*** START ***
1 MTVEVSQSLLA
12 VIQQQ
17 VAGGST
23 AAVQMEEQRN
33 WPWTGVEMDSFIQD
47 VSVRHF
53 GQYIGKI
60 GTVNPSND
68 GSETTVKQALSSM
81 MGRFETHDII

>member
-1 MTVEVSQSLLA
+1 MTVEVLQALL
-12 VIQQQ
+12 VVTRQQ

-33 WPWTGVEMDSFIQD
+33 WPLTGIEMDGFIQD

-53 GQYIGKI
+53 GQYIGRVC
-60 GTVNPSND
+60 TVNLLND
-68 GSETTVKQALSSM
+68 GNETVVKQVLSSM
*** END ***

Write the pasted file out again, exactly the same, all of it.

1 MTVEVSQSLLA
12 VIQQQ
17 VAGGST
23 AAVQMEEQRN
33 WPWTGVEMDSFIQD
47 VSVRHF
53 GQYIGKI
60 GTVNPSND
68 GSETTVKQALSSM
81 MGRFETHDII

>member
-1 MTVEVSQSLLA
+1 MTVEVLQALL
-12 VIQQQ
+12 VVTRQQ

-33 WPWTGVEMDSFIQD
+33 WPLTGIEMDGFIQD

-53 GQYIGKI
+53 GQYIGRVC
-60 GTVNPSND
+60 TVNLLND
-68 GSETTVKQALSSM
+68 GNETVVKQVLSSM